Tonight I finally caught up with The Red Turtle, the only animated film from the 2016 Oscar nominees that I had yet to see. A French/Belgian co-production with Japanese Studio Ghibli, directed by Dutch animator Michaël Dudok de Wit, this wordless, deceptively simple, splendidly animated fable gets under the skin in haunting, profound ways. For some it will be too slow, subtle and low key, but frankly I feel sorry for anyone who takes that view.
The plot concerns a man shipwrecked on a desert island. He makes repeated escape attempts, but is constantly thwarted by the presence of a huge red turtle that smashes up his bamboo rafts every time he tries to set sail. The man is furious with this turtle, but after he vengefully turns it over on the shore, he experiences a strange, quasi-Damascus road moment of remorse at what he has done to this magnificent creature. This in turn apparently brings about a miracle which… No, it’s too good to say anymore.
When it comes to describing the animation, phrases such as “stunningly drawn” and “achingly beautiful” feel completely redundant. Images that will stay with you forever include blue-grey seas against charcoal skies, magical dreams of flight and a devastating tsunami. The island itself is a colourful kaleidoscope of bamboo trees, sheer rock formations and teeming wildlife (including some comic-relief scuttling crabs). Actually with so much sheer beauty to take in, from monochromatic night scenes to opulent, sun-bathed days, the visual feast proves overwhelmingly emotional.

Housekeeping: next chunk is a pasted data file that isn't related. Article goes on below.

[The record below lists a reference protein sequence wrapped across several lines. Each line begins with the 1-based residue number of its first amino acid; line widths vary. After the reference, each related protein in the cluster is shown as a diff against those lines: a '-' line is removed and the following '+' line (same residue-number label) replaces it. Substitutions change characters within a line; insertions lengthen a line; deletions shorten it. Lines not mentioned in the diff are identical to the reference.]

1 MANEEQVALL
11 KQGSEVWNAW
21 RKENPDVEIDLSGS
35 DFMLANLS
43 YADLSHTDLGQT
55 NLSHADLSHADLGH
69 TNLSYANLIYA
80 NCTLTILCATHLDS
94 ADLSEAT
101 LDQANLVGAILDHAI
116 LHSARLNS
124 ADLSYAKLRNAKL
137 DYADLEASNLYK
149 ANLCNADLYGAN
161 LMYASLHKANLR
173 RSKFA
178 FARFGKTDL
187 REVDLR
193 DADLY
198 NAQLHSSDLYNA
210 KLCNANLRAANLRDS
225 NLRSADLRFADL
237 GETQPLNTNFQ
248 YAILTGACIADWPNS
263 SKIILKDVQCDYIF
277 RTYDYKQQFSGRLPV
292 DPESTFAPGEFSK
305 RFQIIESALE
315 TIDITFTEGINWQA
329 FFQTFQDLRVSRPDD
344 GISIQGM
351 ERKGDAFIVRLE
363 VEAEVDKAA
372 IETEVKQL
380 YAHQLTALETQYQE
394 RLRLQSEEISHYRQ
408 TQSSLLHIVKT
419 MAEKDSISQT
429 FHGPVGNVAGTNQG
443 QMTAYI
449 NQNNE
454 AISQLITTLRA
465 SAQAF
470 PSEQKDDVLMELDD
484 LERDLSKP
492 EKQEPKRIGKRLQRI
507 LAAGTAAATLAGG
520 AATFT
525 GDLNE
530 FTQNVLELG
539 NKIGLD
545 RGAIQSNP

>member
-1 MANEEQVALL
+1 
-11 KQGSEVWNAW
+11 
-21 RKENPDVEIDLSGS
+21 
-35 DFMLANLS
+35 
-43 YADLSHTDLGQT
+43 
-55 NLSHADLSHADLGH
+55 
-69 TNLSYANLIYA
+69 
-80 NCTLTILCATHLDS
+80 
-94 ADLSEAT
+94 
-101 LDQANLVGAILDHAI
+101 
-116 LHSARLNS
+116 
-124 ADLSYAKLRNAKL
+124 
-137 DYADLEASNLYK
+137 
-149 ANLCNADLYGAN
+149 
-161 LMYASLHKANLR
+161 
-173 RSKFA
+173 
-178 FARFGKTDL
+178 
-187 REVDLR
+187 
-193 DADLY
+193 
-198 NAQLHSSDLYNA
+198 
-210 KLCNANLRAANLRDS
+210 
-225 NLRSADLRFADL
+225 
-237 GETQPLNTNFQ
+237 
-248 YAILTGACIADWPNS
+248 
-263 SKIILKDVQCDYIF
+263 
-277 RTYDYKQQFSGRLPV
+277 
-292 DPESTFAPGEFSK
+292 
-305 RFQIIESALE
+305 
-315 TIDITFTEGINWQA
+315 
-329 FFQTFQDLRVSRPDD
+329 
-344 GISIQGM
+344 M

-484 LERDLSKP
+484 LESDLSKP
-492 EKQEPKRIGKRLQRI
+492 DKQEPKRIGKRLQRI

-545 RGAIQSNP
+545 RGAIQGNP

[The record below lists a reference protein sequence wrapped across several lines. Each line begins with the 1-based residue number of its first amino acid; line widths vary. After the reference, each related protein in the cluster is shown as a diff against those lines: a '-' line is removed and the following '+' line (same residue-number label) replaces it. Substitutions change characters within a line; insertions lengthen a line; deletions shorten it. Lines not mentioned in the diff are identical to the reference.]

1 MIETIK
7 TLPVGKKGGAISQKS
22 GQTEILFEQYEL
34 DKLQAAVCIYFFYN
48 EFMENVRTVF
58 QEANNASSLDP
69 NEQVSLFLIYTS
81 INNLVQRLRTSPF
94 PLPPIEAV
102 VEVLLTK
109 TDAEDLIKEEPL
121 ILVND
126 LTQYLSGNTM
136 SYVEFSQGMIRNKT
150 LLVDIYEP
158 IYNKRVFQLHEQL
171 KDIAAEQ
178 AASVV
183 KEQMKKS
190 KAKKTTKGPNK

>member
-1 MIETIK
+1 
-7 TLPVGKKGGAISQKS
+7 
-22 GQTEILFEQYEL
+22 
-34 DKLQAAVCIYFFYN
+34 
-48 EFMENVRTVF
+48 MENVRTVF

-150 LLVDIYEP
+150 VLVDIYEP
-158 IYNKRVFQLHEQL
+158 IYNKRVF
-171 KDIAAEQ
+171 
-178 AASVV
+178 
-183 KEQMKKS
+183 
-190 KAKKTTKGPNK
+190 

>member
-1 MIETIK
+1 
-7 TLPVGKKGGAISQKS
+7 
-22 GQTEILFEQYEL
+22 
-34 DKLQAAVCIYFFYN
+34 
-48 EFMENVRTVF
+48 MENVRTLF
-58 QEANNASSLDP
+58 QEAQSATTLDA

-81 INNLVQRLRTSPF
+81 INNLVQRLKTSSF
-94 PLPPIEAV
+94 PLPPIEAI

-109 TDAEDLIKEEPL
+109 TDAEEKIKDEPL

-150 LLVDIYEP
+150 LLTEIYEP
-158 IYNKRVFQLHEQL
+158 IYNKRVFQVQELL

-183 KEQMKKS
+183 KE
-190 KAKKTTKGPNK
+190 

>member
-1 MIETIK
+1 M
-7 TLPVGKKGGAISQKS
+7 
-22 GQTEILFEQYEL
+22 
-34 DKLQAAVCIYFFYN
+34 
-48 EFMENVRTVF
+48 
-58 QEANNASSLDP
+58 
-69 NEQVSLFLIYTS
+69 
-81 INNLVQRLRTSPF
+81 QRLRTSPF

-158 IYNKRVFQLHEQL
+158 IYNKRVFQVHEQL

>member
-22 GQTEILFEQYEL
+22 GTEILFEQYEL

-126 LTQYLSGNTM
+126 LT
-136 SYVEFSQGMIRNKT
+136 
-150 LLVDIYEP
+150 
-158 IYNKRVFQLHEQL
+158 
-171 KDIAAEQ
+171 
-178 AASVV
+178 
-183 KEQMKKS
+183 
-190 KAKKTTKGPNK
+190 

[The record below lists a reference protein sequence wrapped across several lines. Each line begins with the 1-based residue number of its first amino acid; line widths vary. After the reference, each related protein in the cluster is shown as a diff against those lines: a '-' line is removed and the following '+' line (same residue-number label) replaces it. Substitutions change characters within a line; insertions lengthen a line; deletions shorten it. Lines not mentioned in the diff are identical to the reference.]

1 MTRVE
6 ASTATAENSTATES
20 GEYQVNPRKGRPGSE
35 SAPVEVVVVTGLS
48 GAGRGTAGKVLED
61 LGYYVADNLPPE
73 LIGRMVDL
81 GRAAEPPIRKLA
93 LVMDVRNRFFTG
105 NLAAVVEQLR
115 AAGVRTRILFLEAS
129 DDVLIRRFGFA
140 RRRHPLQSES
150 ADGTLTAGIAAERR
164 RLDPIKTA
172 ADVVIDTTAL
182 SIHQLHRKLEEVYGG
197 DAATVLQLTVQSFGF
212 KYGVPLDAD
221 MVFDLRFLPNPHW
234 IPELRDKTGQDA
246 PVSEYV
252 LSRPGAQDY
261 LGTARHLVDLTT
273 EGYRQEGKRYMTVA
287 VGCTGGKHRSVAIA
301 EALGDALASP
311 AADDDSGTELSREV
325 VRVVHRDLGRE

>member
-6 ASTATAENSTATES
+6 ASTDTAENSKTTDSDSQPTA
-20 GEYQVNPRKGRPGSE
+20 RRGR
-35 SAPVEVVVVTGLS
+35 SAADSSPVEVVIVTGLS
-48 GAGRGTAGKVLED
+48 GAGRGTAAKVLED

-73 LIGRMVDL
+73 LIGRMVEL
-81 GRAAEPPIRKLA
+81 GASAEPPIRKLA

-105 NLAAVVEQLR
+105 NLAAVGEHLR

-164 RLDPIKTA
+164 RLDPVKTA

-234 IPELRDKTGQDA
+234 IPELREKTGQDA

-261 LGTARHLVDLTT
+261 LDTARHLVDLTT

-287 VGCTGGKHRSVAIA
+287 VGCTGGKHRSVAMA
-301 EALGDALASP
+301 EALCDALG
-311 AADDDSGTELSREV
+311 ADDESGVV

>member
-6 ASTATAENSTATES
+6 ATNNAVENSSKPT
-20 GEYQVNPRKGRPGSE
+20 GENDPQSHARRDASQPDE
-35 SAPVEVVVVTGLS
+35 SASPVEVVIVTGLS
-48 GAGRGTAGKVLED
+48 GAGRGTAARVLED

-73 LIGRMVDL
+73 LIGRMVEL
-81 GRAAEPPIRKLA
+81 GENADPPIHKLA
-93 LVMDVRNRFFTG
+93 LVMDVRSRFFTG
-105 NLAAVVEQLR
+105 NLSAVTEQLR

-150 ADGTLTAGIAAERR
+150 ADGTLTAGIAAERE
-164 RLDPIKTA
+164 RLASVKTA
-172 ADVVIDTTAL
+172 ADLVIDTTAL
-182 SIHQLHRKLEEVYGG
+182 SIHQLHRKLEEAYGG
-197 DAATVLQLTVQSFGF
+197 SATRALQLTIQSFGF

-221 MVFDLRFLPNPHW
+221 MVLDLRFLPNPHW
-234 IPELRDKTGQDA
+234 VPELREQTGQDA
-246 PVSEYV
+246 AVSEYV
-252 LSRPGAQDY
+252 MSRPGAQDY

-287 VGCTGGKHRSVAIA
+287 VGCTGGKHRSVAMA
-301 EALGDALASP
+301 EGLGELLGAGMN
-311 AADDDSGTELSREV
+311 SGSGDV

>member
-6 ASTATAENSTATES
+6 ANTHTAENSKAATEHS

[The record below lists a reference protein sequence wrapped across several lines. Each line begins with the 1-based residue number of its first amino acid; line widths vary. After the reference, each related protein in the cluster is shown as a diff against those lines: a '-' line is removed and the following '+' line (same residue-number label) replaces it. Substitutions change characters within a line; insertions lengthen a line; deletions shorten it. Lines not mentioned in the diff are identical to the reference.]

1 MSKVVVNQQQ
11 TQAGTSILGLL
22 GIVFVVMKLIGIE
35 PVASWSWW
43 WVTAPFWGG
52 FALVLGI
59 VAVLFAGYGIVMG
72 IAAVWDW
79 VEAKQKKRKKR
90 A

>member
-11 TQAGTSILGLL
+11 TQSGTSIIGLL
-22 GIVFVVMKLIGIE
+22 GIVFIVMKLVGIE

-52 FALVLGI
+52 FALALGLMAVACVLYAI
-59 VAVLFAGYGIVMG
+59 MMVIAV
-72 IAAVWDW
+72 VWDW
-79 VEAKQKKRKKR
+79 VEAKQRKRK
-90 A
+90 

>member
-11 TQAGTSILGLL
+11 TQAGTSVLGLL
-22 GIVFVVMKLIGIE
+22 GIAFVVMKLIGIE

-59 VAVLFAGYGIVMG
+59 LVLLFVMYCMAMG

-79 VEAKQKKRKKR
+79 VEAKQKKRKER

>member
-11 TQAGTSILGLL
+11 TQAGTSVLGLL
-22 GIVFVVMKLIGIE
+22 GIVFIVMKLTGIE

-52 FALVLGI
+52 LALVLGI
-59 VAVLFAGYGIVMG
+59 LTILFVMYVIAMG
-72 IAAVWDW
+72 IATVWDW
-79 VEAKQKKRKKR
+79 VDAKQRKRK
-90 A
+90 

Breathtakingly poignant, eloquent and moving, The Red Turtle is about the mysteries of nature and of human life itself, effortlessly encompassing themes of birth, life, death and rebirth into its minimal but resonant narrative. There are also fascinating spiritual interpretations of just what the Red Turtle represents. For example, one could read this as a fable about God thwarting man’s overreaching ambition, for his own good, so he can enjoy something better, even though he can’t yet see it. Or the film could be read without any religious angle, as simply a moral tale with the premise that one should make the most of one’s situation, regardless of how catastrophic it may appear at first glance. However in the end, regardless of what interpretation is taken, the effect is spellbinding, magical and transcendent, especially when accompanied by Laurent Perez de Mar’s magnificent music score.
In a cinematic landscape clogged up with soulless, bloated Transformers or Pirates of the Caribbean sequels – films without a shred of artistic merit that exist purely to part the gullible from their cash – The Red Turtle comes from the opposite end of the spectrum. It is a wonderful breath of fresh air, a shining gem of a film, and a true work of art. In fact, I have to confess it had such a profound effect on me that I had to take pause afterwards, wiping the tears from my eyes, before driving home. I know it’s been out for a while, but do try to track it down in the cinema. You will not regret it.